Paroles[edit]

Unlike the refugee status, paroles do not grant a pathway to citizenship in the United States.[12]

Expansion[edit]

The expansion of the Central American Minors Program was introduced in November 2016 with the purpose of expanding the people who would be eligible for refugee/parole status from the Northern Triangle. Although the age restriction of 21 or less was still present, the lawfully present adult in the US seeking refugee status for a family member could be either a parent, sibling, or caregiver.[9] The most notable aspect of the expansion was that the country of Costa Rica agreed to assist the United States in providing a safe haven to 200 refugees.[9] The expansion was also a way of informing individuals in the United States that Obama’s attempt in sharing responsibility with the governments of the Northern Triangle had not been effective and that the violence in these countries had only gotten worse.[14]

Trump Administration[edit]

After Donald Trump became president, he moved to terminate the program. Trump's Executive Order 13769 halted the entry of refugees, including Central American Minors Program participants, for 120 days.[15] The Trump administration formally terminated the program in August 2017.[16][17][18] The parole portion of the program was terminated that month; new applications for the refugee portion of the program were no longer accepted on November 9, 2017.[19] The program's termination resulted in 1,465 minors already in the U.S. being barred from renewing their status under the program, and blocked an additional 2,714 minors who had won conditional approval to enter the U.S. from being permitted to enter the country.[16]

References[edit]

  1. ^ "In-Country Refugee/Parole Program for Minors in El Salvador, Guatemala, and Honduras With Parents Lawfully Present in the United States". 2009-2017.state.gov. Retrieved 2017-05-05.
  2. ^ "Central America's Violent Northern Triangle". Council on Foreign Relations. Retrieved 2017-11-30.
  3. ^ "Fact Sheet: Unaccompanied Children from Central America | whitehouse.gov". Obamawhitehouse.archives.gov. 2014-06-20. Retrieved 2017-05-05.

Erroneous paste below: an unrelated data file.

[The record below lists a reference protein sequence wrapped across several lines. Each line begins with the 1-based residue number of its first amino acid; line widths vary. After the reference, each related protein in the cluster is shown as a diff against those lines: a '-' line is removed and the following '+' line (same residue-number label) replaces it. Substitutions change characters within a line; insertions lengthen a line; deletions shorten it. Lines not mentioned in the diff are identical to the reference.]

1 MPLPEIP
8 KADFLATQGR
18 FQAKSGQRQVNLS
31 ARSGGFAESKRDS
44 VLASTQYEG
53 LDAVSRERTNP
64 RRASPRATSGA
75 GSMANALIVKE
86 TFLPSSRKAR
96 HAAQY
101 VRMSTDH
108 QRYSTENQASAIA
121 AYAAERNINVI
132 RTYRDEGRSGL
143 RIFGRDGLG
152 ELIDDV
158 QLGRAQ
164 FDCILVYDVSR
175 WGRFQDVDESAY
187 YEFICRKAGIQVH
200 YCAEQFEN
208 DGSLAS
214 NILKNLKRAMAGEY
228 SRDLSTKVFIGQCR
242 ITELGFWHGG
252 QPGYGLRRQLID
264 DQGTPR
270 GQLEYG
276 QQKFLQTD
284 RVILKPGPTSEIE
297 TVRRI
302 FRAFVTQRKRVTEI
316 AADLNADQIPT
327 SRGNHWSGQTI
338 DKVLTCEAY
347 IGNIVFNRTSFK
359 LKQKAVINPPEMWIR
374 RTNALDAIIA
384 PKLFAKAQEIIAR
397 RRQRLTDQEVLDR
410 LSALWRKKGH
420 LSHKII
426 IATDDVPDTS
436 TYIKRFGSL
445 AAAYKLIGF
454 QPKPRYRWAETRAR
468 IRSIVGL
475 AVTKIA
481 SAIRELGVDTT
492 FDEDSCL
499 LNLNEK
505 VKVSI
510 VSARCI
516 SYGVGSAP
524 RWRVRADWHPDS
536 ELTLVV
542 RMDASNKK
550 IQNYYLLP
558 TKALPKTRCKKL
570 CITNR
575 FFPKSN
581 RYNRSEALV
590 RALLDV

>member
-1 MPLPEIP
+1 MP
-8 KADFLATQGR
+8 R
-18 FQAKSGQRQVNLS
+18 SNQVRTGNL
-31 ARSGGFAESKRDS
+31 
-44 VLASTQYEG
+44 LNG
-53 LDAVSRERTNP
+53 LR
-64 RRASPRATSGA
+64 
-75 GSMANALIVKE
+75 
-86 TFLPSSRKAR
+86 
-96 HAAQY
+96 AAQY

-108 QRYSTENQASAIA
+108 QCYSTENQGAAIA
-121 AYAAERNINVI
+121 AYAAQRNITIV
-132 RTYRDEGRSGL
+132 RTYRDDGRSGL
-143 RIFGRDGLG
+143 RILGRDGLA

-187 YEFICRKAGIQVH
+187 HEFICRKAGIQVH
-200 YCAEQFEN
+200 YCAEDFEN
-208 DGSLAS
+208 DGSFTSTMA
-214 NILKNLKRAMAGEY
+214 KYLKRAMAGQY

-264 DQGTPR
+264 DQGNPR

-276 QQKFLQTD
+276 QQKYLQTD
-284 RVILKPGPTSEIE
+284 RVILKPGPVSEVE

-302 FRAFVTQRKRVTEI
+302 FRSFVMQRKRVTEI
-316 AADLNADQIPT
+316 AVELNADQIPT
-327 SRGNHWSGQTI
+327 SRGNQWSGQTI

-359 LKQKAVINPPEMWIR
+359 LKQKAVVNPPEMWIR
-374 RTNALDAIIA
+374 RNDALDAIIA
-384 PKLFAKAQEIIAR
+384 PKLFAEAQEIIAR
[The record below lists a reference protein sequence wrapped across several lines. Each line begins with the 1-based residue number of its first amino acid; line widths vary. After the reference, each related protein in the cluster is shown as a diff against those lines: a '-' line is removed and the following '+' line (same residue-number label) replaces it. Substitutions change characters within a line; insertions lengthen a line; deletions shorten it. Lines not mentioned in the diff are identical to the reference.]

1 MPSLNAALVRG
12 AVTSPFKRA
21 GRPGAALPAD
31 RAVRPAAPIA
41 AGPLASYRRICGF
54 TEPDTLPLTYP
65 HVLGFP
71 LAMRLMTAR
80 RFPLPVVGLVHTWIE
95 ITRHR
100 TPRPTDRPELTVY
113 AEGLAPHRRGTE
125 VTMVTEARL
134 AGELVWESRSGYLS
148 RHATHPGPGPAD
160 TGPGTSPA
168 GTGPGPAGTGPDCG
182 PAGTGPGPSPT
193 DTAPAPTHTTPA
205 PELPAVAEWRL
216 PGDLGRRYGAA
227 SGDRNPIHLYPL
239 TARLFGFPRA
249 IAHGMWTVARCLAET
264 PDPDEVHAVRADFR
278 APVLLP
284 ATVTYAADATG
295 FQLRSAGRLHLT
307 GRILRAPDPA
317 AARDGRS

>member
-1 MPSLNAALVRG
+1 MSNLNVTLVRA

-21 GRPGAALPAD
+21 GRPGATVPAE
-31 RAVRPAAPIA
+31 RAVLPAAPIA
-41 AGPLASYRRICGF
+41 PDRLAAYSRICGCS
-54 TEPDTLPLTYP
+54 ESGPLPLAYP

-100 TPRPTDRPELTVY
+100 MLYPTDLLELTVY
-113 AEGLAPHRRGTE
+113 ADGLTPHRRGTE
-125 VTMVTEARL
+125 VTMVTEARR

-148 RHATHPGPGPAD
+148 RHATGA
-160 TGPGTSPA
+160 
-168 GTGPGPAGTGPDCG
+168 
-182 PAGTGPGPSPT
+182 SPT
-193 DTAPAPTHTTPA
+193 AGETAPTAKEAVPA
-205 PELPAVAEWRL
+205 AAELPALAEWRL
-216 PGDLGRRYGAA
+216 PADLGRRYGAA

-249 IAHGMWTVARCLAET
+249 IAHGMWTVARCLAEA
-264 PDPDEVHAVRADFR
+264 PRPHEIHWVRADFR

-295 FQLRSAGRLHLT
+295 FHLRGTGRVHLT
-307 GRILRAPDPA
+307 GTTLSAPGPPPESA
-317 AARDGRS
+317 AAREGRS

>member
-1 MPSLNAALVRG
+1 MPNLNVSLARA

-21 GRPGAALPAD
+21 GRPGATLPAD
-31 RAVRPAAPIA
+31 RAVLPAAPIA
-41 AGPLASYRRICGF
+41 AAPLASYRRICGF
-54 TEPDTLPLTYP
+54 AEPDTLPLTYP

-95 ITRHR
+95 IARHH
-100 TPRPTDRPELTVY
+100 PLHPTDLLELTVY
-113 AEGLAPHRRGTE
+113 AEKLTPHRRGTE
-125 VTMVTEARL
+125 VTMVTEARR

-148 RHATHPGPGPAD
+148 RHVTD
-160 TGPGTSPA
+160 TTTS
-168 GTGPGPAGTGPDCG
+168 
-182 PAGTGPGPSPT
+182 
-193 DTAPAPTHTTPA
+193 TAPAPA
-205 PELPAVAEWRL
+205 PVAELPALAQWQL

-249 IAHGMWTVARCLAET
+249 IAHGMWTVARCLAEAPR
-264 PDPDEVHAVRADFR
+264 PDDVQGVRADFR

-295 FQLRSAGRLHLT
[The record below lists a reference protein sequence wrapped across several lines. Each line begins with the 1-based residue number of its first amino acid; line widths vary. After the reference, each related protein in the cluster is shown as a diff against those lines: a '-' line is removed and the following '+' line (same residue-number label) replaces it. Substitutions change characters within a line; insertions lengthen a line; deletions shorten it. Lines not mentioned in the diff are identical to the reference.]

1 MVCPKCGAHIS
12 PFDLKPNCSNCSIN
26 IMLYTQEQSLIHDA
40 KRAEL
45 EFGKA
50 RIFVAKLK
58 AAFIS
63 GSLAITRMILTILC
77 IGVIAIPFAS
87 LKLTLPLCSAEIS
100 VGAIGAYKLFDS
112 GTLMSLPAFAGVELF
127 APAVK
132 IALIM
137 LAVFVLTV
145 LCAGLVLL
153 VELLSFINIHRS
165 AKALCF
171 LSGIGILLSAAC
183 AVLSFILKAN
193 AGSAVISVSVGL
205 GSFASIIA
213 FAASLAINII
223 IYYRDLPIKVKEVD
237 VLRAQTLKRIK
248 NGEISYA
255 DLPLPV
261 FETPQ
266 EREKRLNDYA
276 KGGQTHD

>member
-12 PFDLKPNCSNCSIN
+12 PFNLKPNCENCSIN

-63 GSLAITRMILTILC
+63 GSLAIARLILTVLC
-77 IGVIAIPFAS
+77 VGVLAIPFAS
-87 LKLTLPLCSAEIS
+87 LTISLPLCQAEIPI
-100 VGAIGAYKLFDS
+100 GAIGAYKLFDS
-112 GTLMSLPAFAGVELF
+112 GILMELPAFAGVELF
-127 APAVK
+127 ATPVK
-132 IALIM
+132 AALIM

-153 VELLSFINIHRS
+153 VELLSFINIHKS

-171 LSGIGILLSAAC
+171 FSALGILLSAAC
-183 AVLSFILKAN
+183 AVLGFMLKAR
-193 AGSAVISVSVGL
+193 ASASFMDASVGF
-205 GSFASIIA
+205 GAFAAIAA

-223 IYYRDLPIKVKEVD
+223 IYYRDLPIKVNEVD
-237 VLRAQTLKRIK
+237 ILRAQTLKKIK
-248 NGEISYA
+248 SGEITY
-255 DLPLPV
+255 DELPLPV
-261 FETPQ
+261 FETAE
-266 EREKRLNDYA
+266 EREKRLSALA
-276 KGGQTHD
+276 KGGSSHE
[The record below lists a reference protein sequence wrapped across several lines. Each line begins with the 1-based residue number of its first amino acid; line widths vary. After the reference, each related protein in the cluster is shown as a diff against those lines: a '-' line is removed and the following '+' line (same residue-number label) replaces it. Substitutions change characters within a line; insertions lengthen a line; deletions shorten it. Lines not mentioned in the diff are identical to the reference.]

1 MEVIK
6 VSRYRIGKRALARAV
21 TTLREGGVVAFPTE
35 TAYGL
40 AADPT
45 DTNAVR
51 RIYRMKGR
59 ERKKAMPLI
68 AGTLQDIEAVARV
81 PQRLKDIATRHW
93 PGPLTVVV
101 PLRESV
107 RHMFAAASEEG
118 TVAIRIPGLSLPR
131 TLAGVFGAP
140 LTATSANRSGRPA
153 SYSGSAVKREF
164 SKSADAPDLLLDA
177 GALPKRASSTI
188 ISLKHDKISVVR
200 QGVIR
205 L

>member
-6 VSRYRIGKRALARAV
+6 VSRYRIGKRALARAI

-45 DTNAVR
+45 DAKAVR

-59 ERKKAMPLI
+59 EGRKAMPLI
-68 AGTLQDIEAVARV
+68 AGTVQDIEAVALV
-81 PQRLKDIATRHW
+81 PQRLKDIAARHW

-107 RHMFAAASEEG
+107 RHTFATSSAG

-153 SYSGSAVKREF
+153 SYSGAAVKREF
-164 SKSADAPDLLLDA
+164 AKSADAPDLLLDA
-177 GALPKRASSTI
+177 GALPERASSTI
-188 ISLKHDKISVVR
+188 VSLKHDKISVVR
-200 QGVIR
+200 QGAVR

4. ^ US Department of State. Central American Minors (CAM) Program, U.S Department of State. Accessed April 21, 2017.
  5. ^ "Central American Minors (CAM): Information for Parole Applicants". UCSIS. Retrieved July 13, 2018.
  6. ^ "Remarks by President Obama After Meeting with Central American Presidents | whitehouse.gov". Obamawhitehouse.archives.gov. 2014-07-25. Retrieved 2017-05-05.
  7. ^ Langlois, Joseph. “Eroding the Law and Diverting Taxpayer Resources: An Examination of the Administration’s Central American Minors Refugee/Parole Program.” Department of Homeland Security. April 23, 2015. Accessed April 21, 2017.
  8. ^ Langlois, Joseph. “Eroding the Law and Diverting Taxpayer Resources: An Examination of the Administration’s Central American Minors Refugee/Parole Program.” Department of Homeland Security. April 23, 2015. Accessed April 21, 2017
  9. ^ a b c "Obama Opens Doors To More Central American Refugees : The Two-Way". NPR. 2016-07-26. Retrieved 2017-05-05.
  10. ^ Kopan, Tal. "DHS ends program for Central American minors". CNN. Retrieved 2017-11-30.
  11. ^ Langlois, Joseph. “Eroding the Law and Diverting Taxpayer Resources: An Examination of the Administration’s Central American Minors Refugee/Parole Program.”
  12. ^ a b c USCIS. Central American Minors (CAM) Refugee/Parole Program: Information for Conditionally Approved Applicants
  13. ^ "Lutheran Immigration and Refugee Service" (PDF).
  14. ^ "Archived copy". Archived from the original on 2017-05-19. Retrieved 2017-04-24.CS1 maint: archived copy as title (link)
  15. ^ Nina Lakhani. "Thousands of young Central Americans at risk as refugee ban halts key program". The Guardian. Retrieved 2017-05-05.
  16. ^ a b David Nakamura, Trump administration ends Obama-era protection program for Central American minors, Washington Post (August 16, 2017).
  17. ^ Mica, Rosenburg (2017-08-16). "U.S. ends program for Central American minors fleeing violence". Reuters. Retrieved 2017-11-30.
  18. ^ Tal Kopan (August 16, 2017). "DHS ends program for Central American minors". CNN.
  19. ^ In-Country Refugee/Parole Processing for Minors in Honduras, El Salvador and Guatemala (Central American Minors – CAM), USCIS (last accessed January 24, 2019).